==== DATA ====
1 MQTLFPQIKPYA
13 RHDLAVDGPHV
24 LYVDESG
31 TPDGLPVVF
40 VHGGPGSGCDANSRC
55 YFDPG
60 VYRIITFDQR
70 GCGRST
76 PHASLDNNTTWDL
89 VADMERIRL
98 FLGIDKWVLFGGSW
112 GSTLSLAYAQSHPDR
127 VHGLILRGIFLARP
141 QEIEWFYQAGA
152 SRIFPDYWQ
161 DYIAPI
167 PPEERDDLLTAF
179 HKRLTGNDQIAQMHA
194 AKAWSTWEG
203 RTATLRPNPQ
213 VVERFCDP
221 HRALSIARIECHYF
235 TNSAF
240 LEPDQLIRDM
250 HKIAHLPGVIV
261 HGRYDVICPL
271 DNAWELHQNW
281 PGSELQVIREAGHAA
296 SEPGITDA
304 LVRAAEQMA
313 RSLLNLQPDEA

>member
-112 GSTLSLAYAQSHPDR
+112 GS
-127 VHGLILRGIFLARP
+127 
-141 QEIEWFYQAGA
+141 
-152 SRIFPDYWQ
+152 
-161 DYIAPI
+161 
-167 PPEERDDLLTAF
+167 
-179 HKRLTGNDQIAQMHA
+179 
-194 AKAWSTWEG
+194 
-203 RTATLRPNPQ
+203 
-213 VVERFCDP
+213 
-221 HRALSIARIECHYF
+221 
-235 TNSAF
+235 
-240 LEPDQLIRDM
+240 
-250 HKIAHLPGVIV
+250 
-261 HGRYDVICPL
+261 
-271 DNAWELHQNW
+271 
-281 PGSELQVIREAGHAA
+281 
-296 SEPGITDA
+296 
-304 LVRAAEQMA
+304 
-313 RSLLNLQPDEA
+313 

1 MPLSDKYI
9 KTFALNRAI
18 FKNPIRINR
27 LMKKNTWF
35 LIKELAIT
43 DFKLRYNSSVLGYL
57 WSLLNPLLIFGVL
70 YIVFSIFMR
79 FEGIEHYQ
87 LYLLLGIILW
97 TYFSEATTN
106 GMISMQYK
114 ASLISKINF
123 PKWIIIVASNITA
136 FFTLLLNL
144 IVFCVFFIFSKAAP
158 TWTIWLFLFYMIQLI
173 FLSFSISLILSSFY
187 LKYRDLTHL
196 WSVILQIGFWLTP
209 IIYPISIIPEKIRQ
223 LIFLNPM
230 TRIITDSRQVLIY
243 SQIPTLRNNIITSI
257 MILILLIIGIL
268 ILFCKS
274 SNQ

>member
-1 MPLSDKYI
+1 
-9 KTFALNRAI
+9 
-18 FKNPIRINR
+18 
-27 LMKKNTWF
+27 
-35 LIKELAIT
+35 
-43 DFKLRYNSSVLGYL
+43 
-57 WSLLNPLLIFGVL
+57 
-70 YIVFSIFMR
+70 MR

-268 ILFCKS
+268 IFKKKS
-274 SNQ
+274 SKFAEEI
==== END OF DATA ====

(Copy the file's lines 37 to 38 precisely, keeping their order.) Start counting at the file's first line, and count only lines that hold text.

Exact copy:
-141 QEIEWFYQAGA
+141 